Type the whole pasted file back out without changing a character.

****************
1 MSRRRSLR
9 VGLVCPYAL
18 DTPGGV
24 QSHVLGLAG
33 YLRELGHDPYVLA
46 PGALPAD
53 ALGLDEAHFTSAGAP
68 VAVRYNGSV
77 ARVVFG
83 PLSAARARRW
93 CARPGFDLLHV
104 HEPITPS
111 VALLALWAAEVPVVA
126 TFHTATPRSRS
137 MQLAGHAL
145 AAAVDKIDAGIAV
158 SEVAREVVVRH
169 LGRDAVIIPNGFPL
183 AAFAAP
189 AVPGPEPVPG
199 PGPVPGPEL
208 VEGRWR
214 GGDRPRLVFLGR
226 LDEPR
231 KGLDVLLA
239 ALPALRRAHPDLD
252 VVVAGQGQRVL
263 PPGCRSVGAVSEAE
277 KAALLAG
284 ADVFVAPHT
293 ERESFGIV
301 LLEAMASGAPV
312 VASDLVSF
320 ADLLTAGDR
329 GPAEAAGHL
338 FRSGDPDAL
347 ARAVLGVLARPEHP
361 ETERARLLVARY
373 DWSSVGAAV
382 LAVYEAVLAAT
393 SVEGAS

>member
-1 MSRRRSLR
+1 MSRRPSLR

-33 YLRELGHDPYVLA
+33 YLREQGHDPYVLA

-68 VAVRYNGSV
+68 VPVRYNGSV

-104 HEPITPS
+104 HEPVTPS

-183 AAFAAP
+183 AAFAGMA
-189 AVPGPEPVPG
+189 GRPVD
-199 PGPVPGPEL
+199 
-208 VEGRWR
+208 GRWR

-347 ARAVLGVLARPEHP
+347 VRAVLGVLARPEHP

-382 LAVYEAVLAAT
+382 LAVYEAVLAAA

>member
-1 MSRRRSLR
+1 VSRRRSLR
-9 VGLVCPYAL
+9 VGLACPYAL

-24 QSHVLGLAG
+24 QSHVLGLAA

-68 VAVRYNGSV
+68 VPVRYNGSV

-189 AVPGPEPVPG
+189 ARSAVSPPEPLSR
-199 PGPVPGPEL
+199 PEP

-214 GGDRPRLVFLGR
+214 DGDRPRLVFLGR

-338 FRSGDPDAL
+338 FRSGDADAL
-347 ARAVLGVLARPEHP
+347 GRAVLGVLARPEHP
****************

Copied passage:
1 MSRRRSLR
9 VGLVCPYAL
18 DTPGGV
24 QSHVLGLAG
33 YLRELGHDPYVLA
46 PGALPAD
53 ALGLDEAHFTSAGAP
68 VAVRYNGSV
77 ARVVFG
83 PLSAARARRW
93 CARPGFDLLHV
104 HEPITPS
111 VALLALWAAEVPVVA
126 TFHTATPRSRS
137 MQLAGHAL
145 AAAVDKIDAGIAV
158 SEVAREVVVRH
169 LGRDAVIIPNGFPL
183 AAFAAP
189 AVPGPEPVPG
199 PGPVPGPEL
208 VEGRWR
214 GGDRPRLVFLGR
226 LDEPR
231 KGLDVLLA
239 ALPALRRAHPDLD
252 VVVAGQGQRVL
263 PPGCRSVGAVSEAE
277 KAALLAG
284 ADVFVAPHT
293 ERESFGIV
301 LLEAMASGAPV
312 VASDLVSF
320 ADLLTAGDR
329 GPAEAAGHL
338 FRSGDPDAL
347 ARAVLGVLARPEHP
361 ETERARLLVARY
373 DWSSVGAAV
382 LAVYEAVLAAT
393 SVEGAS

>member
-1 MSRRRSLR
+1 MSRRPSLR

-33 YLRELGHDPYVLA
+33 YLREQGHDPYVLA

-68 VAVRYNGSV
+68 VPVRYNGSV

-104 HEPITPS
+104 HEPVTPS

-183 AAFAAP
+183 AAFAGMA
-189 AVPGPEPVPG
+189 GRPVD
-199 PGPVPGPEL
+199 
-208 VEGRWR
+208 GRWR

-347 ARAVLGVLARPEHP
+347 VRAVLGVLARPEHP

-382 LAVYEAVLAAT
+382 LAVYEAVLAAA

>member
-1 MSRRRSLR
+1 VSRRRSLR
-9 VGLVCPYAL
+9 VGLACPYAL

-24 QSHVLGLAG
+24 QSHVLGLAA

-68 VAVRYNGSV
+68 VPVRYNGSV

-189 AVPGPEPVPG
+189 ARSAVSPPEPLSR
-199 PGPVPGPEL
+199 PEP

-214 GGDRPRLVFLGR
+214 DGDRPRLVFLGR

-338 FRSGDPDAL
+338 FRSGDADAL
-347 ARAVLGVLARPEHP
+347 GRAVLGVLARPEHP